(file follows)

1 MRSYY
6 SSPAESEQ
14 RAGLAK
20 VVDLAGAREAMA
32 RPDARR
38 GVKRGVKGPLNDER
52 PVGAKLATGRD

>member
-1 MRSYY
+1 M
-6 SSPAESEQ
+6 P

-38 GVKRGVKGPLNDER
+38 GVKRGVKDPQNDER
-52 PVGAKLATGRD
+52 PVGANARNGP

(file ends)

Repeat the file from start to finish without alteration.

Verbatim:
1 MRSYY
6 SSPAESEQ
14 RAGLAK
20 VVDLAGAREAMA
32 RPDARR
38 GVKRGVKGPLNDER
52 PVGAKLATGRD

>member
-1 MRSYY
+1 M
-6 SSPAESEQ
+6 P

-38 GVKRGVKGPLNDER
+38 GVKRGVKDPQNDER
-52 PVGAKLATGRD
+52 PVGANARNGP